Whale Watching at Trinco

Reading Suggestion: Moby Dick

Going out on a whale watch is like visiting a casino. You hope to hit the jackpot, but you’re prepared for the likelihood of ending up empty-handed. Along with Mirissa on the southern coast, Trinco offers the best odds on actually spotting whales, so we put our chips on “blue” and “sperm” (and, just for fun, a long-shot dollar on “killer”), and spun the wheel.

For the first hour of our trip, no dice. We ventured far out into the ocean, and only spotted other humans in other boats on the same fruitless search. But then… over thar! Where?! Thar! Come on, say it with me…

Yes, I shouted this. No, we weren’t alone in the boat. No, the other passengers didn’t find me funny. No, I can’t understand it either.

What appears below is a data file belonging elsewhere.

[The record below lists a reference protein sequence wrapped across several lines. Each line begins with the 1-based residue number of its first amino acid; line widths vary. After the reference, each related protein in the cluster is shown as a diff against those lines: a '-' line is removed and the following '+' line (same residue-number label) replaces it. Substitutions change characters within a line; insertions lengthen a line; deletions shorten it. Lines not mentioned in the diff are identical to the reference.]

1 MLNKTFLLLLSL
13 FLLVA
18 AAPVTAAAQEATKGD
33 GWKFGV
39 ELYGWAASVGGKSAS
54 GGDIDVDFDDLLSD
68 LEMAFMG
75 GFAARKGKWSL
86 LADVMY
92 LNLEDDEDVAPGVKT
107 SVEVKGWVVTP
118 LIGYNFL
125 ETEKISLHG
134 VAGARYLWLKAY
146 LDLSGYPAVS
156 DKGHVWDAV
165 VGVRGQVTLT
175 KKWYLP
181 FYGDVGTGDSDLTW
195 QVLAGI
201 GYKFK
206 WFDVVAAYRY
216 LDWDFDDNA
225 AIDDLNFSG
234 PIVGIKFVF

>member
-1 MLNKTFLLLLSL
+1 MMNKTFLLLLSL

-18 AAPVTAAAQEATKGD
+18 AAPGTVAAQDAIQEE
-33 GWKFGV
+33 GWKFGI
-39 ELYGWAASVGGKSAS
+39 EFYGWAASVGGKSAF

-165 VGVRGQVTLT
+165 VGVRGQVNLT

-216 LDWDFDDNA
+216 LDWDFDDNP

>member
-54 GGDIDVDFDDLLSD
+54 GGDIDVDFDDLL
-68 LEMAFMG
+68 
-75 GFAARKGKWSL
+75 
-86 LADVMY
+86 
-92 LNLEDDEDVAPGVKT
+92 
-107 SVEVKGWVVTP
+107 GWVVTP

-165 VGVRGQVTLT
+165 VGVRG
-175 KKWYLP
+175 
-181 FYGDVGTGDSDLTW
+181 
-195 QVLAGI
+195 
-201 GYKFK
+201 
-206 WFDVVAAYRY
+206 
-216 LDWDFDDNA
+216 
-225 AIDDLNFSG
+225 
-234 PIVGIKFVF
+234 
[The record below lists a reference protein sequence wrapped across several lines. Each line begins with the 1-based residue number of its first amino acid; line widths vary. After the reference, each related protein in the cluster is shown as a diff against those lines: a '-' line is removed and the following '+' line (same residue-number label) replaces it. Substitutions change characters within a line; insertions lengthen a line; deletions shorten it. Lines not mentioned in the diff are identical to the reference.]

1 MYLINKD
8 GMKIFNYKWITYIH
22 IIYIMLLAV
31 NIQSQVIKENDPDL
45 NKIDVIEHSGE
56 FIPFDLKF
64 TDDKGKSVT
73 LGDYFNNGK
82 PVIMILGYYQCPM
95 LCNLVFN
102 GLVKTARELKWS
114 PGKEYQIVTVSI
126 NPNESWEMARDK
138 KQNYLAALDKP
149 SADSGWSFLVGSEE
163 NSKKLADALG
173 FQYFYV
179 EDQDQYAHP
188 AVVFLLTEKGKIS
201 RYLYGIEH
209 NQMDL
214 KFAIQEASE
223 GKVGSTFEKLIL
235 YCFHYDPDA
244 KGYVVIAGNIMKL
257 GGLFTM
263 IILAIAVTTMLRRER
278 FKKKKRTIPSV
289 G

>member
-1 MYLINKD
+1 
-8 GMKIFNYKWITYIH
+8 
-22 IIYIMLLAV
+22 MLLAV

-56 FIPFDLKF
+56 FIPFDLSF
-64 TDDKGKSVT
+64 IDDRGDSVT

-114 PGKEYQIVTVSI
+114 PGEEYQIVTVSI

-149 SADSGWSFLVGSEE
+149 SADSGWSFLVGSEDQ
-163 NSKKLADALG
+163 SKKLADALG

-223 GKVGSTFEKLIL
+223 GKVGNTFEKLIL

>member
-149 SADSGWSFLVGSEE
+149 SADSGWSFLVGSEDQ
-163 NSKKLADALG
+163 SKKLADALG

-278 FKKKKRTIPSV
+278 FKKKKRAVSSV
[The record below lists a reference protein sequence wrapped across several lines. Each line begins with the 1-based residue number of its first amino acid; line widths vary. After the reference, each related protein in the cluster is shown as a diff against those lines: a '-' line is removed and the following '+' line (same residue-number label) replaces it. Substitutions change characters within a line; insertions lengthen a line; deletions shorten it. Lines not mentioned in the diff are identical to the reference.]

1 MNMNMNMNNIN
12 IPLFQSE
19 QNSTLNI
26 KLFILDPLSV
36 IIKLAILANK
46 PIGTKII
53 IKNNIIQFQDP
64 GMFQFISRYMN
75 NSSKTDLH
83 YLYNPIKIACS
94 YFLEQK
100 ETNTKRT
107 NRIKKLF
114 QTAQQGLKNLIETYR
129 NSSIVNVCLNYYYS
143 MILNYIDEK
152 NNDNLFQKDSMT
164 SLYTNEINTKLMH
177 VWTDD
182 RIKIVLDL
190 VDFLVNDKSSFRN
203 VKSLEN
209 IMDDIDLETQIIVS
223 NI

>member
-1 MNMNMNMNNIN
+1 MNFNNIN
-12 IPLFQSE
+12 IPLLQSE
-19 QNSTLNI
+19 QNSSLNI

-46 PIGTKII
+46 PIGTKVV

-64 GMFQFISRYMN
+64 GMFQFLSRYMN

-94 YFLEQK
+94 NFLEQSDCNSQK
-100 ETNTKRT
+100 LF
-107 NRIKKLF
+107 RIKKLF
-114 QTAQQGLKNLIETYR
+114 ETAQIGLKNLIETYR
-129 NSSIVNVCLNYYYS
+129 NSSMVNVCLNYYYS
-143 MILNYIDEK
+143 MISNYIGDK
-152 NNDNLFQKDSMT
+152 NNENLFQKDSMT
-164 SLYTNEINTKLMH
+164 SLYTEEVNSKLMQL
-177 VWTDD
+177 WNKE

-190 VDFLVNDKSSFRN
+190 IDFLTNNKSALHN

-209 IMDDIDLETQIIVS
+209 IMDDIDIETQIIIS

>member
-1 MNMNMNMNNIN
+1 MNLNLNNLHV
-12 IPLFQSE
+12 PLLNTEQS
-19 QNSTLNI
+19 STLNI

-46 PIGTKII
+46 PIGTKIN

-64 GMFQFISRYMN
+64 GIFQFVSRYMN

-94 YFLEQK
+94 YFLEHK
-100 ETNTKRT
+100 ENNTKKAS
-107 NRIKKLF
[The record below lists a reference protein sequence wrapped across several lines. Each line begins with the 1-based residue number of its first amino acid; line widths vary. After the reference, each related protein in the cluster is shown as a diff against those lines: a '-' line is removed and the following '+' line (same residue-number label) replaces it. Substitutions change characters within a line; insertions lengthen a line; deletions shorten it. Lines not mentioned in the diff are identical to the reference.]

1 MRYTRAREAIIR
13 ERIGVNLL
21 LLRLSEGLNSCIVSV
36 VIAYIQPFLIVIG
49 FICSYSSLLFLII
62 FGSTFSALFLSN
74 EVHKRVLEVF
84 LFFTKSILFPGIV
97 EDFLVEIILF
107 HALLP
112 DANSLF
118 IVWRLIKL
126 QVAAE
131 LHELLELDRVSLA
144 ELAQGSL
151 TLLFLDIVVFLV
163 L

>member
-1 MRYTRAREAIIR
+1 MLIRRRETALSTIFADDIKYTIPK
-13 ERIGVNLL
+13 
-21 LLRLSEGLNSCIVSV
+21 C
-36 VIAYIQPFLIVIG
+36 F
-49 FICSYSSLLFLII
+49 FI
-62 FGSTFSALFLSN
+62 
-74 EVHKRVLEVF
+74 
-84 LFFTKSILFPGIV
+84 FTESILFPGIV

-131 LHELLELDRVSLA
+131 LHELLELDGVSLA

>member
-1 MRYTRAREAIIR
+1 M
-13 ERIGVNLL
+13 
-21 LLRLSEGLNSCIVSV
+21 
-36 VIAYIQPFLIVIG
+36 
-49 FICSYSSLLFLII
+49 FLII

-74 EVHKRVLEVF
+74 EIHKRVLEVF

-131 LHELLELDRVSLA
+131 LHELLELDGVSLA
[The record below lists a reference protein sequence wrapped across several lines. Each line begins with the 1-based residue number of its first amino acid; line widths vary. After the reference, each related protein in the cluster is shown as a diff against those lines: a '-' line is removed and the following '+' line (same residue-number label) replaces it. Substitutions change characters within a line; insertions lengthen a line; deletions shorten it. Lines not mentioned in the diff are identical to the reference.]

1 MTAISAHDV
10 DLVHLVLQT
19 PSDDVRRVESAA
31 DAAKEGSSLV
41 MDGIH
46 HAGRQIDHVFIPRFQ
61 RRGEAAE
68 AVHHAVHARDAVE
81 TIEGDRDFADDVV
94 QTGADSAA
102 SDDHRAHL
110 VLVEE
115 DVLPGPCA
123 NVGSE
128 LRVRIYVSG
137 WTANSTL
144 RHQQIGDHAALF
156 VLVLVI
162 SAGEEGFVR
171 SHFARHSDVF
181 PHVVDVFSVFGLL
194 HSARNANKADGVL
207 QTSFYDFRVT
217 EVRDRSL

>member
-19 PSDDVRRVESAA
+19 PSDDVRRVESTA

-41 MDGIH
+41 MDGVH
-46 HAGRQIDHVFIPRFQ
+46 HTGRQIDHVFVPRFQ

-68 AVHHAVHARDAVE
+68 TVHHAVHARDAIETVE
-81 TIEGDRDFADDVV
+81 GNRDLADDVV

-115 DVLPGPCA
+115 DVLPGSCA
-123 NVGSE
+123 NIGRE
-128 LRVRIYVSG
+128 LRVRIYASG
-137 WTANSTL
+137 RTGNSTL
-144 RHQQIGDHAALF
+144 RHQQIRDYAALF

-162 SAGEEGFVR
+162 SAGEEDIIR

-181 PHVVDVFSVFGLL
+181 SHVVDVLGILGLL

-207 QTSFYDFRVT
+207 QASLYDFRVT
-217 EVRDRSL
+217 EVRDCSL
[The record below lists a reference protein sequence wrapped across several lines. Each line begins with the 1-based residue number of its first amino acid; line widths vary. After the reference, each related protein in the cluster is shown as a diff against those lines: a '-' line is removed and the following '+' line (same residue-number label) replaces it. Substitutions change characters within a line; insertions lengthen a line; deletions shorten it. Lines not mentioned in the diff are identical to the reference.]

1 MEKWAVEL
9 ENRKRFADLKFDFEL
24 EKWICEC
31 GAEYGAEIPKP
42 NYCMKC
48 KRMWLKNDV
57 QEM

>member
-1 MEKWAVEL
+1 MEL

Over the next hour, we saw four whales, two of them within about fifteen meters. It was exciting! One stayed above water for half a minute, allowing us to fully appreciate its size. And then it blew water. I repeated my joke. Still no laughter. We stayed out for a couple hours, saw some bottle-nosed dolphins, and went back home.

The tour cost us 4500 Rupees and, fine, it wasn’t the forty whale extravaganza which the organizer had breathlessly promised. But it was more than I expected. If you can walk away from the casino with a little cash still in your pocket, you’ve done well enough. And that’s exactly how I felt about our whale watching experience.

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This Post Has 3 Comments

  1. DD

    All very good, but I do hope conservationists are taking note, it would be a pity if too many people drove them away.

  2. kathiya

    @DD I agree, now Sri Lanka is getting lots of tourist, and I hope it would be taken care of. back in 1980, 90, I didnt even know we had whales and dolphins

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